Felipe Montes via the Applied Research Center, Associated Press
RALEIGH, N.C. — When immigration agents deported Felipe Montes to Mexico two years ago, his three young sons were left in the care of their mentally ill, American-born mother in a small North Carolina mountain town.
Despite immigration policies that allow for the release of primary caregivers, federal authorities worked swiftly to expel Montes. Within two weeks, social workers placed the boys in foster care.
Child welfare officials are now asking a judge to strip Montes of his parental rights, reasoning it's better for the children to live with strangers in the country where they were born than with their father in Mexico. Such a ruling could clear the way for their adoption.
That would be unfathomable to Montes, whose only brushes with the law were a string of traffic violations.
"I don't drink, I don't smoke, I don't use drugs," said Montes, 32, who crossed the border illegally in 2003 to work on Christmas tree farms. "I have always taken care of my children, I have always loved them. And now, the social services people want to take away my rights and give my children away to strangers."
Montes' lawyer says the father is at risk of being deemed an unfit parent solely because of his immigration status.
Like thousands of deported parents whose children were taken in by the foster care system, Montes is barred from returning to visit his kids or attend court hearings on their future. He wants his boys to live with him in El Encino, a small village in the Mexican state of Tamaulipas, but county officials have declined to allow it.
"I can't see them. I can't give them a hug. It's very depressing," Montes said by phone from Mexico.
U.S. Immigration and Customs Enforcement (ICE) officials say their intent is not to break up families, but there's no system to allow detained parents to make decisions about their children or reunite with them. Legal experts say parents often lose custody solely due to immigration problems — and not abuse or neglect.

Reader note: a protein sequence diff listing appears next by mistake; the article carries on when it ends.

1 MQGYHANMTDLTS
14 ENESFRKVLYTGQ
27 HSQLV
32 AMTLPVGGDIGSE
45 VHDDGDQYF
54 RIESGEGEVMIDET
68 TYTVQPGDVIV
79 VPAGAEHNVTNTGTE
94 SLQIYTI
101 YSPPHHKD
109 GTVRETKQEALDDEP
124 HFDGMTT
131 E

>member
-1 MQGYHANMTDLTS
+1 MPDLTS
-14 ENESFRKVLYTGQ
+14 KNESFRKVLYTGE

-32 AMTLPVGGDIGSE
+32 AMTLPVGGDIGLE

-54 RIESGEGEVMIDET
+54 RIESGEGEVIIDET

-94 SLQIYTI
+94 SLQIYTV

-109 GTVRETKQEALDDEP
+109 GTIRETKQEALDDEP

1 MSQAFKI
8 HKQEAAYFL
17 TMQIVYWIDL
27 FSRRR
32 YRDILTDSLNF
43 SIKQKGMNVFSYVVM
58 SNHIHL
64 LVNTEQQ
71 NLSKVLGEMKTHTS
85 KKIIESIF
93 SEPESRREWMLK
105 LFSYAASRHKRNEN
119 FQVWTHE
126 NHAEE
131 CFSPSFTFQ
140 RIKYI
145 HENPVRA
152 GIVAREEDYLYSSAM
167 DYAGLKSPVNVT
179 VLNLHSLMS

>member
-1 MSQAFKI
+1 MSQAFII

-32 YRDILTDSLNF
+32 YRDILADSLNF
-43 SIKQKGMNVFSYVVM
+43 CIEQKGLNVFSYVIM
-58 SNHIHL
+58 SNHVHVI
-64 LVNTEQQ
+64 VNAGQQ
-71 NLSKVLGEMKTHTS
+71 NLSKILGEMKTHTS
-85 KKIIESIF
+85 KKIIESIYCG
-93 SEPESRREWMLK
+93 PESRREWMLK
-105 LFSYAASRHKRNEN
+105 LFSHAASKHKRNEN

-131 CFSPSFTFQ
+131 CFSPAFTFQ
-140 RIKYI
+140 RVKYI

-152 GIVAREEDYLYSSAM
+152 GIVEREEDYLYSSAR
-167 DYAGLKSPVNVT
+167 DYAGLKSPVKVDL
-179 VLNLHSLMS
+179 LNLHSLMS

A 2011 report from the Applied Research Center, a New York-based racial justice think tank, found about 5,100 children in 22 states were in foster care after their parents were either detained or deported. The government doesn't compile national numbers on such separations.
The report — based on surveys with child welfare caseworkers, attorneys, judges and immigrants — concludes that immigration officers often refuse to allow parents to make arrangements for their children. Once in ICE custody, parents are often denied access to family court hearings, phones and attorneys. Many don't even know what happened to their children.
"Once parents are deported, they're considered fallen off the face of the earth," said Seth Wessler, the report's principal investigator. "Family reunification tends to go out the door."
Such separations are enough of a problem that immigration advocates urge parents to prepare kits with children's passports and medical records or to sign documents allowing others to care for the children.
Three years after Montes came to the U.S., he married a North Carolina native and the couple rented a trailer near Sparta, a town of about 2,000. The marriage made him eligible for legal immigration status, but he didn't undertake the lengthy, expensive process.
While he worked at a landscaping company, his wife stayed at home. Still, Montes was the primary caregiver for 4-year-old Isaiah and 2-year-old Adrian — and both were sent to daycare while he worked. His wife was eight months pregnant with their third baby, Angel, when Felipe was detained.
Drew Jackson, the court-appointed lawyer for the wife, said 31-year-old Marie Montes collects federal disability for a mental illness that prevents her from working. He declined to say what her diagnosis is.
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